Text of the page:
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Bill Brown: The new master of the Humanities Collegiate Division discusses the role of the master—and the role of the humanities in undergraduate general education.

Bill Brown, associate professor in English, joined the U of C in 1989 and was named master of the Humanities Collegiate Division and associate dean of humanities this past April. A graduate of Duke University, he has an M.A. in creative writing and a Ph.D. in modern thought and literature from Stanford University. Co-editor of the journal Critical Inquiry, Brown wrote The Material Unconscious: American Amusement, Stephen Crane, and the Economies of Play (1996) and edited Reading the West: An Anthology of Dime Westerns (1997).

What exactly does the master of the Humanities Collegiate Division do?

Well, I suppose I think of the job’s chief responsibility as achieving some prospect from which to view the undergraduate humanities curriculum as a whole. This means overseeing the core offerings, shepherding through curricular and programmatic changes, thinking about the concentrations in relation to the rest of the curriculum, making sure we have the faculty and institutional resources we need to respond to significant changes.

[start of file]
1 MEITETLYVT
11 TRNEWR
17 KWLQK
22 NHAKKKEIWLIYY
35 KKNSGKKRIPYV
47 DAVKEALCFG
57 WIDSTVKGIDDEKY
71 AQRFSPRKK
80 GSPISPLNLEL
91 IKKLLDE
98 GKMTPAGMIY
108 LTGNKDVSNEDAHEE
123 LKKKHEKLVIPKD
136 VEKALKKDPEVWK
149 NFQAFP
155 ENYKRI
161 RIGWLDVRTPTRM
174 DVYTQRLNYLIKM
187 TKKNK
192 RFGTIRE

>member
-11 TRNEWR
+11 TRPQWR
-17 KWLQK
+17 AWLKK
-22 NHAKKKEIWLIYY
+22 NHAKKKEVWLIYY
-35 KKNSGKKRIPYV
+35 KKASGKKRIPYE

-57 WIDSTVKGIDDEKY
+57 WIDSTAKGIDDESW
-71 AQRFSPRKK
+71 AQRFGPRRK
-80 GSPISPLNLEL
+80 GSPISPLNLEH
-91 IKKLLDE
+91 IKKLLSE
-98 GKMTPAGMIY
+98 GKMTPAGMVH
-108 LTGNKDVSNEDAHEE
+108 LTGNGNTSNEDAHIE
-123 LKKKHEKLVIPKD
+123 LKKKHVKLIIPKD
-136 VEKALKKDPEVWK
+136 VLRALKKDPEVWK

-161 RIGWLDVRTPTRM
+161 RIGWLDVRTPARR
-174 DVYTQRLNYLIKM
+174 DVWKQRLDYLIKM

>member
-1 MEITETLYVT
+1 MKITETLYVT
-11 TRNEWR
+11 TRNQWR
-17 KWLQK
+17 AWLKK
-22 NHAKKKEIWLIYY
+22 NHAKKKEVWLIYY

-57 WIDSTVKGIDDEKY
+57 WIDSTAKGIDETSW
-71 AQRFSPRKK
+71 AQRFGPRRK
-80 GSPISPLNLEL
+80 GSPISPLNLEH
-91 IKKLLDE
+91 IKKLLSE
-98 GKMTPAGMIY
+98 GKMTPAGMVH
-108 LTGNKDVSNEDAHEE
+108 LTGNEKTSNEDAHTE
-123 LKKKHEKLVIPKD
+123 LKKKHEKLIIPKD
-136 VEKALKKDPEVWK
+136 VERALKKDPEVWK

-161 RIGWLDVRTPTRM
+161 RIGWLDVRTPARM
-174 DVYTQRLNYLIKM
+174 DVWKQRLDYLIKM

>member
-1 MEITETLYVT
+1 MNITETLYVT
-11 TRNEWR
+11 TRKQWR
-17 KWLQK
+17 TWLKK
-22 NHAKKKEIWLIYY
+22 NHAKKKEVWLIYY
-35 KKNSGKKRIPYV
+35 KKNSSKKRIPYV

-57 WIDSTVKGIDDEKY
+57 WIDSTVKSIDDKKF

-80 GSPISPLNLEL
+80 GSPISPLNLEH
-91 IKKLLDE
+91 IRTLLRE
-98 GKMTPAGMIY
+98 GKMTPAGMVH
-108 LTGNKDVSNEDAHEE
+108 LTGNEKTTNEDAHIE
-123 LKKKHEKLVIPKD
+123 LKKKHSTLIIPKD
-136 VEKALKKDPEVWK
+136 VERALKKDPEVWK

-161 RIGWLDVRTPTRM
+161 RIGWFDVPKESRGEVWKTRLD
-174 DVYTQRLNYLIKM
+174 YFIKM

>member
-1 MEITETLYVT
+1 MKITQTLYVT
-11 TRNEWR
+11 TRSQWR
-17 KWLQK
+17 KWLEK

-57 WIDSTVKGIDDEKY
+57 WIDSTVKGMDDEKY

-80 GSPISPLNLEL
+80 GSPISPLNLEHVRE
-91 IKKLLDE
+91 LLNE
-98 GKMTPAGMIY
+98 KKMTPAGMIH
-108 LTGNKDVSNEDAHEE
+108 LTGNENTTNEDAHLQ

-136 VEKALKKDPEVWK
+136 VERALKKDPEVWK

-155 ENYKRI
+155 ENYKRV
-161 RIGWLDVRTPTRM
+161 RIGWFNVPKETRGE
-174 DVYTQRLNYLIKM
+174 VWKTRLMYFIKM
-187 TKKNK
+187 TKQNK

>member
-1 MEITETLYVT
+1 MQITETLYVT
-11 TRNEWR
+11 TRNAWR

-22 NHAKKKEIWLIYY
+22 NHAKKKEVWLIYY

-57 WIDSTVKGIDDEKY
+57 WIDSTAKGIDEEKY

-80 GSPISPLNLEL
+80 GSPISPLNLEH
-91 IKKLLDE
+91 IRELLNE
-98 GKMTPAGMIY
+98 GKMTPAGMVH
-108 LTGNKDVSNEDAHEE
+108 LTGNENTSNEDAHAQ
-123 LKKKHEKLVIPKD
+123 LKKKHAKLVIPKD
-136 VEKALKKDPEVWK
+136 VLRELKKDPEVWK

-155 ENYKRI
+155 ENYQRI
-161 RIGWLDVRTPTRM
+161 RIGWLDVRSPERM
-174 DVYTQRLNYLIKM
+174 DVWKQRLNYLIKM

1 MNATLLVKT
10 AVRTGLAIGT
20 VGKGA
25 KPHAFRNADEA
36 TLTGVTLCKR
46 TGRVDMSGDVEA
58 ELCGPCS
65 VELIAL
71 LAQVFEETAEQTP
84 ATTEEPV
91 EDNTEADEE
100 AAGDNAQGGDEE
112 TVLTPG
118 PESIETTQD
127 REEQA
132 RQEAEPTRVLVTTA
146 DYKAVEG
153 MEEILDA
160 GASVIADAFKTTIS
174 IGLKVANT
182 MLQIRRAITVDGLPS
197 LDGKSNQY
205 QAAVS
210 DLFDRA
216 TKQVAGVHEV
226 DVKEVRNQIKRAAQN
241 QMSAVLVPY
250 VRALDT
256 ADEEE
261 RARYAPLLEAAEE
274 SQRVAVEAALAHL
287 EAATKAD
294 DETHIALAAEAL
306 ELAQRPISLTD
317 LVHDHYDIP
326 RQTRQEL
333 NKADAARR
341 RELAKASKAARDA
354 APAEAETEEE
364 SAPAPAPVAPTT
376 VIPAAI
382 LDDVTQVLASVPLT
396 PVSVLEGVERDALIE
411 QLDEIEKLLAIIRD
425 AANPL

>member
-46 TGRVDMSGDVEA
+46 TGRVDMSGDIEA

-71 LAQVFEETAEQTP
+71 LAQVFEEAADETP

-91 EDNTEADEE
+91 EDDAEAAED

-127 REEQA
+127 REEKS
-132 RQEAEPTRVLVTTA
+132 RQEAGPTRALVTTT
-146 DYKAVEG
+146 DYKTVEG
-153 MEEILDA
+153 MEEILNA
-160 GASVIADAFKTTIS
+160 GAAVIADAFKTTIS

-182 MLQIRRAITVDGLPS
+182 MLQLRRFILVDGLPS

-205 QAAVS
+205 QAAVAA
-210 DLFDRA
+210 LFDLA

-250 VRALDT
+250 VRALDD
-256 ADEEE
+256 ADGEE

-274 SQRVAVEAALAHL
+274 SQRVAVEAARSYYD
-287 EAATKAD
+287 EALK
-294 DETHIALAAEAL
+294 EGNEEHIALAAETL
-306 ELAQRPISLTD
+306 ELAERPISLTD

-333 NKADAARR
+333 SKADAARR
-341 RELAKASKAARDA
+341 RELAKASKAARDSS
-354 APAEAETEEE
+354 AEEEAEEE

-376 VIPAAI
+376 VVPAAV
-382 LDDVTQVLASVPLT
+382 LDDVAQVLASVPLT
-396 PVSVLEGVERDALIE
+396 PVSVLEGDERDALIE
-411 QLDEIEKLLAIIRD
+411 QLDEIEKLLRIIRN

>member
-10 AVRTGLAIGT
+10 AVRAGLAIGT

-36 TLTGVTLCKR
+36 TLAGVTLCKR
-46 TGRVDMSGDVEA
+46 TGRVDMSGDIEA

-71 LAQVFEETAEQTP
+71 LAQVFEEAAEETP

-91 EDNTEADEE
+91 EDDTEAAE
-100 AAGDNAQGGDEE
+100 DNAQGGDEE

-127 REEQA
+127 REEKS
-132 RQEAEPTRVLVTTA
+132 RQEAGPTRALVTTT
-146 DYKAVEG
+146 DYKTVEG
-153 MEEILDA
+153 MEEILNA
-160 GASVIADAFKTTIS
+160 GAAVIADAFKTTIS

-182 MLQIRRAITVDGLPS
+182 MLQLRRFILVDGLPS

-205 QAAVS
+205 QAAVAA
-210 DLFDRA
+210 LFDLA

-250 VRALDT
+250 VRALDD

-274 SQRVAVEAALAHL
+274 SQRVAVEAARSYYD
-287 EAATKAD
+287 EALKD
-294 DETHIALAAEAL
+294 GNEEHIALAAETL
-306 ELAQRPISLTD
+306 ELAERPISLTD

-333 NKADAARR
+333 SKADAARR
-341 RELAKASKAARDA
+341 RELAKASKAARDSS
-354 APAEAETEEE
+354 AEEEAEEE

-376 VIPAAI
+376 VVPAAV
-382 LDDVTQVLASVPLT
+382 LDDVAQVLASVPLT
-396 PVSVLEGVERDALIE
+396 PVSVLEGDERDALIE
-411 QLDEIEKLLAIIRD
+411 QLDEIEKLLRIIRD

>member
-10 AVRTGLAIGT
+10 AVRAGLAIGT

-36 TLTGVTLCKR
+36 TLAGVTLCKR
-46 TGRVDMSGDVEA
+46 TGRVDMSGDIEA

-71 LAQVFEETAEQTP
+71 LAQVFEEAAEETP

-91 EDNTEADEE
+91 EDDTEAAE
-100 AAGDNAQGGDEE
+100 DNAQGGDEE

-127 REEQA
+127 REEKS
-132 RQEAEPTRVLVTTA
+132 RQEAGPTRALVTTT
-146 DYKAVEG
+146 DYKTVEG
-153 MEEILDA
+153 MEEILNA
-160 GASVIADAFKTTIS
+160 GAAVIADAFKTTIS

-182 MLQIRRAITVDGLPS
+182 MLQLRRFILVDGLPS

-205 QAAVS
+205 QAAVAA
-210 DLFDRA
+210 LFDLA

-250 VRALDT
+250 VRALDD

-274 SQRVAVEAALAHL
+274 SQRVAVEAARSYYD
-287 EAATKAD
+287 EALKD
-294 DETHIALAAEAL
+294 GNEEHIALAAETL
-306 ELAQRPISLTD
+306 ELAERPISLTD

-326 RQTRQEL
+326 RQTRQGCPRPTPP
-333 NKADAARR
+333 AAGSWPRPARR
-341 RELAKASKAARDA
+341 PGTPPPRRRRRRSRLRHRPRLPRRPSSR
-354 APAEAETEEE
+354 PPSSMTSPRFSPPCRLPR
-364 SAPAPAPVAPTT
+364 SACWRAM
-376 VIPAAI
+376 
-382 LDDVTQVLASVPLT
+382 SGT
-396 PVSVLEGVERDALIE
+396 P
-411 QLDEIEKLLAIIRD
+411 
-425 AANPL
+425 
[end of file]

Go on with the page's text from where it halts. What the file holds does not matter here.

For example, this coming year, thanks in large measure to philosophy professor Bill Wimsatt, the College will introduce a very different kind of “core” course—so-called “big problem” courses, taught not for first-year but for fourth-year students. Elective, interdivisional, and team-taught, these experimental courses are meant to challenge students by asking them to think beyond their concentrations as their education at Chicago comes to a close. The courses are meant to encourage students to think about issues like the environment or evolution—issues that must be assessed beyond the boundaries of any one division or discipline.

If the experiment succeeds, both from the point of view of the faculty and the students, we might begin imagining a College curriculum where students start out acquiring general education through the core curriculum, then specialize, and finally have the intellectual time and space not only to complete a specialized senior project but also to pursue a new line of questioning.

This is the sort of experiment that should remind faculty members, administrators, and students that “general education” shouldn’t be confused with—or reduced to—introductory core courses. Already, of course, many of our students try to work toward balancing their concentrations with some diverse electives. When the art history major takes a course in political science, for example, this is no less a part of his or her “general education” than the divisional core courses.